What to do if you see a drone flying over your property?
The vast majority drone operators are good people who use this amazing technology to create fascinating footage, to inspect buildings in construction or to do a variety of legitimate commercial operations. Many, like myself, went to rigorous training to become FAA certified remote pilots. Like most people, drobe pilots are not concerned about spying on other people.
Every field of human activity, every new technological device can be used for good and evil. For example, camera phones are everywhere and they can, and they are, abused to film situations that should be private. That doesn’t mean that we need to ban camera phones from public places. We know how to deal with indiscreet people using phones, and in the same vein, we have ways of dealing with the few, twisted individuals who use a drone to do what they should not do.
Does it really happen?
The chance of having a drone spying on you is incredibly small and not worth worrying about. But here is a simple strategy that doesn’t require doing anything reckless like firing a gun in the sky, an action that will likely result in the arrest of the person firing.
Drones are battery operated, and those batteries don’t last long, generally twenty minutes or less. Let’s remember that a drone will have to fly a certain distance to get to the right point and then come back. When the drone battery goes down to 30% of charge the aircraft controller starts alerting the pilot to land as soon as possible. That means that you will not have to wait much.
So, let’s assume that you see a drone in your backyard. Take your camera phone, switch it to video and start recording. Follow the drone. The pilot will see you and decide to fly away. The range for these drones can be fairly long, a couple of miles, depending on the model, but it’s likely that the pilot is not far away. Keep following the drone while recording. At some point it will need to land to recharge or change the battery. That’s when you will see the owner. Keep recording with your phone and approach the pilot. Make sure that this is a safe thing to do. If you are angry, don’t do it. Keep a level head.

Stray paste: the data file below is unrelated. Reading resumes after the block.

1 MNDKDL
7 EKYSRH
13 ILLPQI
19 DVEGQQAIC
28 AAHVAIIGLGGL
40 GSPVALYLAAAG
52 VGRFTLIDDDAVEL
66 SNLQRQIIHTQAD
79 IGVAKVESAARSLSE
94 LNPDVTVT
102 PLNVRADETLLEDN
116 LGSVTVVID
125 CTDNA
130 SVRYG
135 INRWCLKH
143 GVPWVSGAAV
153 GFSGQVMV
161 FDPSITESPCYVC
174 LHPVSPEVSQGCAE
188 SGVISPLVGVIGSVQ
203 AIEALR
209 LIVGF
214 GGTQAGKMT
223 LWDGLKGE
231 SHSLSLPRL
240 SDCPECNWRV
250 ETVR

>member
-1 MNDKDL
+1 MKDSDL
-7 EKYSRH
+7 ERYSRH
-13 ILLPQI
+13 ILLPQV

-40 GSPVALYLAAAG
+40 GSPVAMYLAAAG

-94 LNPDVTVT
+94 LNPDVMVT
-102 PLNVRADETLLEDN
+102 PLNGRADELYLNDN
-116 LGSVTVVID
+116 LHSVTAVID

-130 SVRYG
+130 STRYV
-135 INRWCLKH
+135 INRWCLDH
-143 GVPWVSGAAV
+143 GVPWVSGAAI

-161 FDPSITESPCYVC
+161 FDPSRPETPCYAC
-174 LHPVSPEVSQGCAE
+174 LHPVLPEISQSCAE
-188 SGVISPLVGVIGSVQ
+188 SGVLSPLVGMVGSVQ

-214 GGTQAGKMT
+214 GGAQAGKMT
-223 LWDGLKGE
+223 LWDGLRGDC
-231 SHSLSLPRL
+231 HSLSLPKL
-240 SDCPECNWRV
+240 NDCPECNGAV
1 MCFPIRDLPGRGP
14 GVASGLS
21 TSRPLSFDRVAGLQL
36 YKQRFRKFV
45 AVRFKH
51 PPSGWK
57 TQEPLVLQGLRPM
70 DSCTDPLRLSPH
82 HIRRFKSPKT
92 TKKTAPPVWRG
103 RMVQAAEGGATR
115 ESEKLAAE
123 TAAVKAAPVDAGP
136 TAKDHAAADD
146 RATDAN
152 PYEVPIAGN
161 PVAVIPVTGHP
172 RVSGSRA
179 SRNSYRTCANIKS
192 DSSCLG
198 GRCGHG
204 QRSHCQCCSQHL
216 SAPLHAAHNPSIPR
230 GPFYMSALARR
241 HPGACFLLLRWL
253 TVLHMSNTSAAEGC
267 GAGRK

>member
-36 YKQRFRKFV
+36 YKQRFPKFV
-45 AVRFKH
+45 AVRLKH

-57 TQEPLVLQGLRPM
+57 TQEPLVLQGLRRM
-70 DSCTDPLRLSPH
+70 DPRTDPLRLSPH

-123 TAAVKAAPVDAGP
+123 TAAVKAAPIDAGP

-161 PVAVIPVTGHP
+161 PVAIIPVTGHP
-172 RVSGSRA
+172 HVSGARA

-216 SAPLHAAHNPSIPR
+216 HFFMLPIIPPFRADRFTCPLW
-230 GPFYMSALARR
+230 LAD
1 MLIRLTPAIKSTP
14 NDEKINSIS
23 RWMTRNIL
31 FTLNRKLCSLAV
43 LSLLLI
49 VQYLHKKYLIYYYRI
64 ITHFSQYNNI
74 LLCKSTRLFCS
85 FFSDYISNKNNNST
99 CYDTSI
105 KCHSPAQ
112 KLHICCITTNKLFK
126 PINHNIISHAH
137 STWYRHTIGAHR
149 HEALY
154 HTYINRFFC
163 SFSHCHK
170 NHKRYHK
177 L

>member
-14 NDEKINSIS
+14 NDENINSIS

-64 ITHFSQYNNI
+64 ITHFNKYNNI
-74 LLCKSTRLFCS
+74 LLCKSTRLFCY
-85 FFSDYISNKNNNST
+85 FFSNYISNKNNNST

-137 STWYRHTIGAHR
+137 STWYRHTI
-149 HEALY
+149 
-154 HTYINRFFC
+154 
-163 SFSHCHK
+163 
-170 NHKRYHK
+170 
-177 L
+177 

Ask the pilot why the drone was in your backyard. Often people make mistakes, especially new pilots. It’s easy to become disoriented while looking at the video feed of the drone and the event might be just a honest mistake. But if that was a real invasion of privacy then go to the nearest police station and press charges while presenting your legally obtained evidence.
Nobody will get hurt and the pros of law enforcement will do their job, which is to protect honest people.
Hope this helps.